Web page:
The uptake rate for the HPV vaccine has increased to 70%, up from just 50% two years ago, the HSE has said.
According to Dr Lucy Jessop, head of the HSE's National Immunisation Office, these figures are ‘extremely encouraging'.
"It is important that Ireland has achieved such a marked increase in such a relatively short period of time. It has been well articulated in recent months that eliminating cervical cancer is now an achievable goal, nationally and internationally. If we continue on this path and continue to increase our uptake rates, we can look forward to future generations living in a world where this cancer is eradicated," she commented.
HPV is a family of common viruses that are passed on via sexual contact. There are many types of HPV, most of which are harmless and go away on their own. However, some strains can be serious, such as those that cause certain types of cancer and pre-cancerous lesions, including cervical cancer, penile cancer and anal cancer.
In an effort to combat this, the HSE offers the HPV vaccination to girls in their first year of secondary school. HSE vaccination teams are this month returning to schools to administer the second dose of the vaccine to first-year girls.
Meanwhile, from September 2019, boys in first year will also be offered the vaccine.
Responding to the figures, Dr Jessop took the opportunity to thank Laura Brennan for her work as a HPV vaccine patient advocate. Ms Brennan, who is from Co Clare, contacted the HSE in 2017 and first provided her support to the HSE HPV Vaccine Information Campaign in April 2018. Since then, she has worked tirelessly to raise awareness of the importance of getting vaccinated.
She was diagnosed with terminal cervical cancer at the age of just 25.
"Laura is an incredible young woman whose intelligence, determination and fearless advocacy over the past 18 months have undoubtedly influenced parents in making the important decision to vaccinate and protect their daughters," Dr Jessop insisted.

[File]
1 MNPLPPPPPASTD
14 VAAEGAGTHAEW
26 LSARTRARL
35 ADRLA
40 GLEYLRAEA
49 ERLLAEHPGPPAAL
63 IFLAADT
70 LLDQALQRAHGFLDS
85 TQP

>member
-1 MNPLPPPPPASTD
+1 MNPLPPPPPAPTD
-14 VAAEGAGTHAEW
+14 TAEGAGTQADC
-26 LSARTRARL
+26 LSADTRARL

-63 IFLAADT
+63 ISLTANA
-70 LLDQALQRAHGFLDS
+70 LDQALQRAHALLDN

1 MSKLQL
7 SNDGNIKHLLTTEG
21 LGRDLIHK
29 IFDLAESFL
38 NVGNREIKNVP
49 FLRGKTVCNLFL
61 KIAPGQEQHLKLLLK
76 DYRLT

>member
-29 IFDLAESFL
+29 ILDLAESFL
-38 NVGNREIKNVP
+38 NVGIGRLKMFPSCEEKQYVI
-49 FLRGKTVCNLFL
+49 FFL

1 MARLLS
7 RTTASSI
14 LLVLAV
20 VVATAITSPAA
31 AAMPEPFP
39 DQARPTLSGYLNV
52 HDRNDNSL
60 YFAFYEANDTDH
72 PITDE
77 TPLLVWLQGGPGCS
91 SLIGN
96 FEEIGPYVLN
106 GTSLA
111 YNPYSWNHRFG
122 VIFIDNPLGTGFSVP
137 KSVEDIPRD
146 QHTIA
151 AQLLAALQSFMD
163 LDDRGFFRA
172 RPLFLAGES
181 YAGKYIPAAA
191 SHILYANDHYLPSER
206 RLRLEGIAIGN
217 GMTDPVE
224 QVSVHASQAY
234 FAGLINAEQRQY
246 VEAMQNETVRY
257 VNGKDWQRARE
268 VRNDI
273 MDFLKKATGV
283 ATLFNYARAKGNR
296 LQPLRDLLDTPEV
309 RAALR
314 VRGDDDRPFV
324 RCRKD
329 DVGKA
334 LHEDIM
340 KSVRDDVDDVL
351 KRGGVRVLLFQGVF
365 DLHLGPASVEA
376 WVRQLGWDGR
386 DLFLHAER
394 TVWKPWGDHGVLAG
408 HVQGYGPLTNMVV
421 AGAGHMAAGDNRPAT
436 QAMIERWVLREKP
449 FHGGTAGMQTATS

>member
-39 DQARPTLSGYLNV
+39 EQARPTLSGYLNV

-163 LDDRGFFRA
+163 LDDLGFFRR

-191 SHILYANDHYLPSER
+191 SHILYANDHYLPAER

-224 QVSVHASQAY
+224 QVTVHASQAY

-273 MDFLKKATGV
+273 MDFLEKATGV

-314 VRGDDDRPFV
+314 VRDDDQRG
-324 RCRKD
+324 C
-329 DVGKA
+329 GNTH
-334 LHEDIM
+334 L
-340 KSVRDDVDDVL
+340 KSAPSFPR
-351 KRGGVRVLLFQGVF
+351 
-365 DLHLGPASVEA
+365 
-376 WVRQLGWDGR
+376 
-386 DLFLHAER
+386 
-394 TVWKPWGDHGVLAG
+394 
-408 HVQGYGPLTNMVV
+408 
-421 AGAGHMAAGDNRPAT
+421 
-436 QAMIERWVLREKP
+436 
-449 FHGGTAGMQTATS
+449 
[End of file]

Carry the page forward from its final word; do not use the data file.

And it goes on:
Responding to the figures, Ms Brennan said that she was ‘delighted' that the uptake rate had increased to 70%.
"That means seven in 10 of this year's first year girls that have received the first dose of the HPV vaccine and are now due the next dose. I'm thrilled that people are listening to the reality of what life with cervical cancer is really like and finding out for themselves that this vaccine is safe and effective. Along with cervical screening, it's the best tool that we have to help us move towards eradicating cervical cancer," she said.
A HSE media campaign has begun this week to coincide with the arrival of HSE vaccination teams into secondary schools.
Dr Jessop emphasised that it is essential that parents access ‘trusted sources of information', such as their GPs, local pharmacists and school vaccination teams.
She also reminded parents that there is a catch-up facility available for girls who are still in secondary school.
"Anyone who may have hesitated previously can contact our schools teams and get their daughter vaccinated," she added.
For more information on the HPV vaccine, click here. To view Laura Brennan's latest HPV campaign video, click here
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